The Clear Lake Athletic Club looks like an athletic club ought to look. The exterior is grand and somewhat majestic. Once you go through the front doors, you are required to produce evidence that you are permitted to be there. Such notables as Arnold Palmer and Vice President Quayle have been required to wait until their need to be there had been independently verified. Renken produced a club card with his picture on it and escorted me past the gatekeeper, an austere middle-aged woman named Ethyl with silver hair and a bustline that rivaled the Himalayas. She was polite to a fault but only with what appeared to be great effort. I decided she was probably packing. I decide I would definitely not want to meet her on a bad day with no one else around.
The interior of the club is spacious, to use Renken’s terminology. He likes to use it to describe the Club’s forty-foot ceilings, complete with stained glass domes, broad expanses of Saltillo tile floors interconnected with highly polished, six-inch wide strips of mesquite. Southwestern furnishings, plants lining the walkways, flowering bougainvillea cascading down across the balconies. An elegant circular water fountain graces the center of the entryway, its variegated bottom covered with coins and a squadron of enormous gold and black-flecked koi. Altogether, the effect is welcoming, tranquil and slightly regal, in a tasteful, understated Texas kind of way.
Renken excused himself and abandoned me to my own agendas. I found my way to the locker room, picked up a fluffy white towel and took a long, hot shower. Without drying off, I walked into the dry sauna, slathered eucalyptus-scented oil on my skin, and laid down on the redwood bench inside. I must have dozed off because I was startled to see Renken coming through the door with a white towel wrapped around his ample waist. I sat up, he sat down, and we sort of looked sideways at each other, glancing but not looking directly.
“Any bright ideas?” he asked.
“About the Russian thing?”
“Yeah. You got any clues about what the hell they were doing?”
“Well,” I said, “here’s my thinking. Let’s look at what they were not doing. They were not using pharmaceuticals, at least not any that could be detected by a mass spectrometer. They were not relying on Bob’s analytical data. He didn’t deliver it and they didn’t ask for it. And they were not conducting any standardized tests on their own.”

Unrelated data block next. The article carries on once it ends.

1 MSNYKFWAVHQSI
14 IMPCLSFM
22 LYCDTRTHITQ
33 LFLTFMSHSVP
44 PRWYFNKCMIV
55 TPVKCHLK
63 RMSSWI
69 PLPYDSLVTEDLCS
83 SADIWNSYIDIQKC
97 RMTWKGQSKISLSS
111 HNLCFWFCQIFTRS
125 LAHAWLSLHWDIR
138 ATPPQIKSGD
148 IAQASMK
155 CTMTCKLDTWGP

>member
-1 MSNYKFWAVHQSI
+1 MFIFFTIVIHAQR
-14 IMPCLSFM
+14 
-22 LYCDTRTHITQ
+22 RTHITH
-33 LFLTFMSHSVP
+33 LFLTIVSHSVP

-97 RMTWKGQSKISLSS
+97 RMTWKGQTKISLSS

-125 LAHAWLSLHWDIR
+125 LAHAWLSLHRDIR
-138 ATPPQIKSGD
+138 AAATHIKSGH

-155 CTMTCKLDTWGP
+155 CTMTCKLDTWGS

“So how did they know what to do? And what were they doing?”
“Whaddya mean?” I asked.
“I mean, they obviously must have been measuring something, right? They had all kinds of lab equipment and they obviously did something with the blood samples that were delivered every morning.”
“Okay, so the question becomes, what did they do with the blood samples that CDCC didn’t?”
Renken tossed some eucalyptus oil on the heater and took in a deep breath, sucking the vapor into his nose. “And what’s the deal with the saline solution?”
“Damned if I know,” I said. “But whatever they were doing, it had to have something to do with the way water is absorbed into the body.”
He shook his head slowly from side to side. “You hungry?”
“Maybe a little,” I said. “But no more barbeque, okay?”
We left the sauna, showered and got dressed. He walked me back into the club’s dining room, a takeoff on Pier 54 without the ocean. The waiter came by and we ordered very cold beers in frozen mugs. While we were waiting for the beers to materialize, I noticed that everyone’s attention in the whole dining room had suddenly shifted to something that was happening behind me.
I turned around and saw a spectacular blonde woman, long golden hair, deeply tanned, wearing a dayglow pink leotard cut way up the side of her hip, strolling along twirling a graphite tennis racquet in her hand. She saw Renken, blew him a kiss and disappeared around the corner.
“The same C.J. as in Candy, your girl Friday?”
“Almost didn’t recognize her with her clothes off.”